The last few top range devices that Huawei has delivered have each had good battery life, Chris described the P30 pro battery as incredible. The P40 Pro continues that pathway with a big capacity battery that lasts a long time, but there is a couple of trade-offs.
Like previous iterations of the Huawei flagships, they have delivered fast charging. When they say fast, they mean it too with – on paper – the capacity to charge from dead flat to 75% in 30 minutes. Unlike some other recent devices, this doesn’t require you to go out and buy another charger for your device, the 40W fast charger is part of the package.
Unfortunately, I wasn’t able to test the wireless charging to its full capacity as there isn’t a wireless charger included and I don’t have a fast charging pad at home. That aside the battery life and charging options on the P40 Pro are truly impressive and need to be looked into.
In recent times there have been a number of phones that have delivered battery life that can only be described as terrible. Devices that need to be charged late afternoon on an average day, far earlier if you’ve had a big day on the phone. The P40 Pro lasts a full day comfortably, even on a busy day with continual phone calls, streaming media, messaging and lots of screen on time.
There are a significant number of variables in how well a battery lasts. Data usage, background apps that may be consistently using a connection or waking the device to check for notifications. There are also a lot of tweaks and settings you can change on your device to preserve the battery life starting with screen brightness and refresh rate. In the early stages of my testing, I deliberately changed none of these and kept the default battery settings to ensure that an “average user” experience.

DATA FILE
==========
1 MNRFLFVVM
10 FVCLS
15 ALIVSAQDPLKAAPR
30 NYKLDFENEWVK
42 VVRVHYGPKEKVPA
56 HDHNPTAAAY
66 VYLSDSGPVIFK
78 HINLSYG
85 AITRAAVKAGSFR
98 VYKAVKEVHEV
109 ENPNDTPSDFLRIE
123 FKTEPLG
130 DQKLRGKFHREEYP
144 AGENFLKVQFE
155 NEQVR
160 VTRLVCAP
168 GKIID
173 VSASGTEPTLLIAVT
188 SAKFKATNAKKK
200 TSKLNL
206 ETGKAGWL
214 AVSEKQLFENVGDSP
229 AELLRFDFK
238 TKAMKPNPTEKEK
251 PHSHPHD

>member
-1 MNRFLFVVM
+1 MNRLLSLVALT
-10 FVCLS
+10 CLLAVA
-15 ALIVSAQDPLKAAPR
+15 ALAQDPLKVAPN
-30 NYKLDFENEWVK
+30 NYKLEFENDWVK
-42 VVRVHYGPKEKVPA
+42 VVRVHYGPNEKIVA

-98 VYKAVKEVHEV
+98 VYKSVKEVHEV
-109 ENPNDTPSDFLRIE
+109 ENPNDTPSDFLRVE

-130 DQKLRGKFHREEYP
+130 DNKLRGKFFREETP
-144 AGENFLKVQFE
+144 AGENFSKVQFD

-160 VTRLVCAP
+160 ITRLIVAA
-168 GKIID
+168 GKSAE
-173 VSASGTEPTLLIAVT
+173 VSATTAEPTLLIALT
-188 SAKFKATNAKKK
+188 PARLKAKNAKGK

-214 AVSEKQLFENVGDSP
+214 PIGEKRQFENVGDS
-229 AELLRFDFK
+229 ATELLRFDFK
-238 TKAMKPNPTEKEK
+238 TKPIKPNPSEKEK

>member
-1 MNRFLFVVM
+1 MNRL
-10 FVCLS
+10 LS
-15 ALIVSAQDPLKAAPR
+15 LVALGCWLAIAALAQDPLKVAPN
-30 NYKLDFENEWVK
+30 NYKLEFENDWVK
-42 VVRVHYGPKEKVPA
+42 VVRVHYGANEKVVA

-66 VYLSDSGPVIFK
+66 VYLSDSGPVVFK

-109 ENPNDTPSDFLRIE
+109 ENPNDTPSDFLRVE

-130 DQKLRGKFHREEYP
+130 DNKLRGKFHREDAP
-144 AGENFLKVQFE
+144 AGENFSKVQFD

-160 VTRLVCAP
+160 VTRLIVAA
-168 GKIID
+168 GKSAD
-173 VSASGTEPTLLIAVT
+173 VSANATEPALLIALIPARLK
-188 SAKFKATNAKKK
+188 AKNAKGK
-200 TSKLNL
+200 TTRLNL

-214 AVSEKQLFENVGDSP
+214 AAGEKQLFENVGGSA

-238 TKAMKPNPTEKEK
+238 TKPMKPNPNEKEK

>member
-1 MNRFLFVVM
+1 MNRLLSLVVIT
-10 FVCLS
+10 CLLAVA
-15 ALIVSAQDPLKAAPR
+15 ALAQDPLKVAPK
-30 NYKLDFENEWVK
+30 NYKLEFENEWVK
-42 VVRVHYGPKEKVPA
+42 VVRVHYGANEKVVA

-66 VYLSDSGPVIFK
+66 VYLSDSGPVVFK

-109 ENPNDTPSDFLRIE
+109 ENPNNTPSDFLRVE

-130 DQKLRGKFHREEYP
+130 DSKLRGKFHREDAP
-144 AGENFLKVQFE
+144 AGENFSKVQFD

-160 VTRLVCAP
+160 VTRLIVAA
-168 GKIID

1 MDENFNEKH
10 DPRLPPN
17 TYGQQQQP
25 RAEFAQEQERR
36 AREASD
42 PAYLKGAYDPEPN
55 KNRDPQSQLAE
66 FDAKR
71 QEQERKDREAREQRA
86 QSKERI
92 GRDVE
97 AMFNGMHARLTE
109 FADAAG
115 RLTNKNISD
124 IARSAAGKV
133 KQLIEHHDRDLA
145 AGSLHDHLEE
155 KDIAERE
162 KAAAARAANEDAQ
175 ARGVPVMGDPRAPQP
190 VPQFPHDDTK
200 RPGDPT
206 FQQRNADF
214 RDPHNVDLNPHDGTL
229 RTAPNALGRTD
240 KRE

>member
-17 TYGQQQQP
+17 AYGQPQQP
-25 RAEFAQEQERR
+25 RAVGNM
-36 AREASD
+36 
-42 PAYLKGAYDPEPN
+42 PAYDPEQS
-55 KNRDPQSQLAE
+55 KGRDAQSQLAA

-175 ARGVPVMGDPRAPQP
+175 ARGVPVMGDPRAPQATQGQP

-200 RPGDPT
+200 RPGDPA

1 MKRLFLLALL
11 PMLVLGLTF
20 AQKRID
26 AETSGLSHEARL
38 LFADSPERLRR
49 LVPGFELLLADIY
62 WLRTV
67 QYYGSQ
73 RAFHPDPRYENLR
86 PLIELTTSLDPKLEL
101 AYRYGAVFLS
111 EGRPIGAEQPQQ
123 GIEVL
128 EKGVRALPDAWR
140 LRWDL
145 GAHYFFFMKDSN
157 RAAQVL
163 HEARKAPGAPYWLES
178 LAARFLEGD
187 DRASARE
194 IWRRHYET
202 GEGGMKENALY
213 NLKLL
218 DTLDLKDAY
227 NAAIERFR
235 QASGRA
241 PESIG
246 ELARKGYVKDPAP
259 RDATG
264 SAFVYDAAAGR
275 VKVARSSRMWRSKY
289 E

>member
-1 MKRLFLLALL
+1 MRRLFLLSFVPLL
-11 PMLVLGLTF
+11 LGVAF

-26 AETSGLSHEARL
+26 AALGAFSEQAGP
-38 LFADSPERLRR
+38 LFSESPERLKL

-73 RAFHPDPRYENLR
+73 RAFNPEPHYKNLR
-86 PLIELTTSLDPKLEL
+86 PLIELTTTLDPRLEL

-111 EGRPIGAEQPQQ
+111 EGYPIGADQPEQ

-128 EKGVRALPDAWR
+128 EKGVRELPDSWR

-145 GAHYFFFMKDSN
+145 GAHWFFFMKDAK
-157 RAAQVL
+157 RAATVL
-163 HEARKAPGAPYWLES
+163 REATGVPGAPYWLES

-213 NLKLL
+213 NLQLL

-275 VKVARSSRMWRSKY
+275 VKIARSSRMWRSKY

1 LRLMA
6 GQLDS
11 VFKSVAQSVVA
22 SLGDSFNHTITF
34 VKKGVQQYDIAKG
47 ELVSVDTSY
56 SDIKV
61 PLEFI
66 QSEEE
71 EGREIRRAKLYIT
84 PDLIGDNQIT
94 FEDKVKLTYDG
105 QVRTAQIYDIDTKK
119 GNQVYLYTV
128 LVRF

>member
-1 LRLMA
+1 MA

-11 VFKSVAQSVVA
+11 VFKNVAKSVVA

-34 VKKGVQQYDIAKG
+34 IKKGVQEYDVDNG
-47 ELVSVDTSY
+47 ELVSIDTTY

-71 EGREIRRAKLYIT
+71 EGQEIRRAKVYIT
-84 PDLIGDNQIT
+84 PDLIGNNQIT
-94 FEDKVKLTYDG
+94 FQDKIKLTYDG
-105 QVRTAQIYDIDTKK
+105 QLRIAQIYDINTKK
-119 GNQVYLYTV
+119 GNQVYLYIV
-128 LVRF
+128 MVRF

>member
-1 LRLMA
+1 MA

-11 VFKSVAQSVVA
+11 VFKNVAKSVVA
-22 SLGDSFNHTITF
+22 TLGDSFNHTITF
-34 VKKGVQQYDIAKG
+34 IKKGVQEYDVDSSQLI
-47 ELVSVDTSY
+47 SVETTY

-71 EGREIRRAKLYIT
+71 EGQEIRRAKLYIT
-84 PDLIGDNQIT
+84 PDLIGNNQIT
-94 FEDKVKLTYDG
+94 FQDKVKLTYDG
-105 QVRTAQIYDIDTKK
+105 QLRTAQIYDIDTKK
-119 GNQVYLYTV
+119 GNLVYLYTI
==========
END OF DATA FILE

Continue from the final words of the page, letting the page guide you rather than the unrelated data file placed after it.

I’ll explore the screen and the experience that delivers in some later content, it’s important for this discussion to know that it is a 90Hz OLED panel at a resolution of 1,200 x 2,640 pixels at 441ppi and 19.8:9 aspect ratio. The whole system is being powered by a 4,200mAh battery, the same capacity as last years phone but in a model that is delivering more to the current day users.
My typical usage is a check of RSS feeds and email checks first thing in the morning, some news, YouTube (web version on the P40 Pro) and maybe some podcasts before work. During the day I’ll stream between 5 or 6 hours of music, check email, social media and messages as time allows during the day. So I’m a pretty heavy user and my phone has to endure a lot of screen on time.
Even on the default settings, I was getting to bedtime with anything up to 35% battery remaining. On one occasion when I really tried to hurt the battery I managed to get it to go flat after 17 hours off charge and a lot of video streaming. On lighter use days, I was plugging in at the end of the day with 50% or higher battery remaining and that got me thinking…
How long can this last without a charge?
The answer for me was realistically about two and a half days. After taking the P40 Pro off charge Friday morning before work, seeing the full day (as I was in meetings, the streaming was minimal) and all day Saturday there was 22% left when I want to bed on Saturday. By Midday on Sunday I was getting some very urgent noises emanating from the phone telling me I only had 5% battery left and to charge it up. A perfect opportunity to test Huawei’s claim of their 40W SuperCharger.
Wired charging is the go-to for most users. Wired charging solutions are everywhere and for the time being, the fastest way to boost your battery. As mentioned already, the P40 Pro comes with a 40W SuperCharge solution and that thing is a beast. Not just to hold but in the speed. It can restore your battery from the dying gasps to a solid battery charge in the time it takes to change shirt, grab a drink and a bite to eat before you hit the town.
Unless you’re beyond brutal to your phone battery on a daily basis, you’re probably not going to need the insane charging speed. But it’s av real comfort to know what it’s capable of.